NATO Announces More Air Defense for Ukraine, Update on F-16s Coming at Summit

As this year’s NATO summit kicked off in Washington, D.C., on July 9, President Joe Biden announced a coalition of allied countries will donate more air defense systems to Ukraine to fend off Russian attacks—and officials previewed an update on the long-awaited F-16s that several nations are poised to deliver to Kyiv.

“The United States, Germany, the Netherlands, Romania, and Italy will provide Ukraine with equipment for five additional strategic air defense systems in the coming months,” Biden said during an evening address. “The United States and our partners intend to provide Ukraine with dozens of additional tactical air defense systems.”

Specifically the White House said the U.S., Germany, and Romania would donate Patriot batteries, the Netherlands would donate Patriot components, and Italy would donate a SAMP-T system. Still more weapons, including NASAMS, HAWKs, IRIS T-SLM, IRIS T-SLS, and Gepard systems, will follow “in the coming months,” according to a release.

It is the first of several announcements expected at the summit, which coincides with NATO’s 75th anniversary.

“In the coming days, NATO will announce robust new measures of support,” National Security Adviser Jake Sullivan said. “We’ll make announcements outlining how we plan to strengthen critical Ukrainian air defense capabilities, and build Ukraine’s airpower through the provision of F-16.”

The updates may cover details about the timeline and the number of F-16 deliveries. Denmark, Netherlands, Belgium, and Norway have all pledged to donate fighters, and Ukraine is poised to get its first ones within the next couple of months from Denmark and Netherlands, but the exact timing and the fighter count remain unclear. Former Dutch Defense Minister Kajsa Ollongren said that following the initial deliveries by Denmark and Netherlands this summer, a continuous supply of F-16s could be expected thereafter. Belgium’s F-16s are expected to arrive by the end of this year.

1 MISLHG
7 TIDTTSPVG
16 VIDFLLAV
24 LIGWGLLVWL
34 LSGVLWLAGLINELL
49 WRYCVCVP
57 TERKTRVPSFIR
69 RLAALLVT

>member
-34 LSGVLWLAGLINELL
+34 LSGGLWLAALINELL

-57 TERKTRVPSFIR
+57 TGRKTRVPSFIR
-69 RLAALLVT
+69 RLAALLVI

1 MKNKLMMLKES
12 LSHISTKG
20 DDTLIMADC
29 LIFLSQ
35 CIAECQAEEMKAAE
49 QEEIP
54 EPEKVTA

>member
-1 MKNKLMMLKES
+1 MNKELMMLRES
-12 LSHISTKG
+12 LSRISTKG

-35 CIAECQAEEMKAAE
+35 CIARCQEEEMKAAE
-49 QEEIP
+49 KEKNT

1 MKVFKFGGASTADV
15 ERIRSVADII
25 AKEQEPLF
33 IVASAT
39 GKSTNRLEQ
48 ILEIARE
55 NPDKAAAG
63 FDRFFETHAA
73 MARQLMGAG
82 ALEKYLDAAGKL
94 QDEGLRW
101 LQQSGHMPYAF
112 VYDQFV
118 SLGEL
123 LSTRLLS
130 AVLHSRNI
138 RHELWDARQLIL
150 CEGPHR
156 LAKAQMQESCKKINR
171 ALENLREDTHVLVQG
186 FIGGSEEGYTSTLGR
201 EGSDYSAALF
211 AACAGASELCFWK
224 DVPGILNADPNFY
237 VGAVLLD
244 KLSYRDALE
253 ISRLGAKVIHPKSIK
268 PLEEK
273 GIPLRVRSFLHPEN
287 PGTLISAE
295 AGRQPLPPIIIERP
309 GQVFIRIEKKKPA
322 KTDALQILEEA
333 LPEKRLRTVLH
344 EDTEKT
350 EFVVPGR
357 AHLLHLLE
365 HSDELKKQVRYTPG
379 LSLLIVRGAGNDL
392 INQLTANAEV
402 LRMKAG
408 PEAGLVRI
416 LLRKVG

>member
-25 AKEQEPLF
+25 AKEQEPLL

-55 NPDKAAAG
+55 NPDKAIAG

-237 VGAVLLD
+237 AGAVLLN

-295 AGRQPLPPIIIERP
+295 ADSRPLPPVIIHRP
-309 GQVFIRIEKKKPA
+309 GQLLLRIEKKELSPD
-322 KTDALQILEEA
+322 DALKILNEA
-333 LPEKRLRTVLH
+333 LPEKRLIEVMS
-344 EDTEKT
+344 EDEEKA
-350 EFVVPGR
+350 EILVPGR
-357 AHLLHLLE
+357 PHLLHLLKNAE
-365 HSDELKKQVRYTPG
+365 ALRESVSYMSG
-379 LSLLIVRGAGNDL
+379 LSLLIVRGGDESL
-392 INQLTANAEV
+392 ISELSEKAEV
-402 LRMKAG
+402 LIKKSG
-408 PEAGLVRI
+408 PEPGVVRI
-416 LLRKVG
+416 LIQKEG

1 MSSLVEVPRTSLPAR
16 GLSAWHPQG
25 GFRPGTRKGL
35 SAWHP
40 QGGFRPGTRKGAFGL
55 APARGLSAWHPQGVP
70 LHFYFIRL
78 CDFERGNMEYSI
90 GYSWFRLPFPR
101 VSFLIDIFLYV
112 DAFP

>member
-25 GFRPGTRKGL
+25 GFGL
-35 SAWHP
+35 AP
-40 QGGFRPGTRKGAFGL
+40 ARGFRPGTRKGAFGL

The multirole jets will be pivotal in striking a wide range of strategic targets, delivering firepower to disrupt Russian ground forces and support Ukrainian army advances. However, experts stressed that the effectiveness of the fighter fleet hinges on factors such as jet availability, pilot numbers, training and experience levels, weapon stock, maintenance proficiency, and other considerations.

If all the pledged F-16s arrive, Ukraine could ultimately have a fleet of 95 jets in the coming years. But the delivery schedule is contingent on some of the NATO nations’ getting F-35 fighters to replace their F-16s, and the training progress of Ukrainian pilots and maintainers.

The U.S. is training 12 Ukrainian pilots by the end of fiscal 2024, with additional pilot training by a European coalition occurring in Denmark and Romania. Experts are urging Ukraine to integrate ground defense, surveillance, electronic warfare, cyberattacks, and NATO intelligence into a comprehensive strategy among airpower, which demands careful planning and timely delivery of the resources.

Besides the F-16s, NATO leaders also spoke July 9 of the alliance’s role amid increasing global threats, provoked by Russia but now amplified by a number of non-member states. Jens Stoltenberg, NATO’s second longest-serving and outgoing Secretary General, emphasized collaboration in defense procurement, highlighting pooling resources and expertise to bolster security and promote deeper integration.

“We have some good examples of how NATO allies are working together in signing contracts, developing capabilities in different ways,” said Stoltenberg. “The F-35 fighter jets are manufactured in United States, of course, but also in Belgium, Canada, Denmark, Germany, Greece, Italy, Finland, the Netherlands, Norway, and the United Kingdom. So it’s actually something we do very much together as allies. Saab Gripen, the Gripen plane is, of course, Swedish ingenuity, but there’s also American components in that plane.”

Stoltenberg also condemned Russia for its “heinous attacks” on Ukraine. In the coming days, he is expected to appoint a new NATO senior representative in Kyiv to enhance Ukraine’s institutional ties with the alliance and coordinate NATO’s engagement with Ukrainian officials.

“At the summit, we’ll make decisions to further strengthen our support to Ukraine, and Russia must understand that they are not able to wait those out,” said Stoltenberg. “They need to sit down and accept a solution where Ukraine prevails as a sovereign independent nation.”

During the remaining two days of the summit, NATO will announce the establishment of a new military command in Germany, led by a three-star general. This command will initiate a training, equipping, and force development program for Ukrainian troops. Officials also said the allies will pledge to collectively provide Ukraine with approximately 40 billion euros ($43 billion) worth of security assistance in the coming year.

By the end of the summit later this week, President Joe Biden will convene over 20 world leaders who have signed bilateral agreements with Kyiv to launch the “Ukraine Compact”—an initiative uniting allies to affirm their support for Ukraine moving forward. Washington signed a 10-year bilateral security agreement with Kyiv on the sidelines of the G7 summit in Italy last month.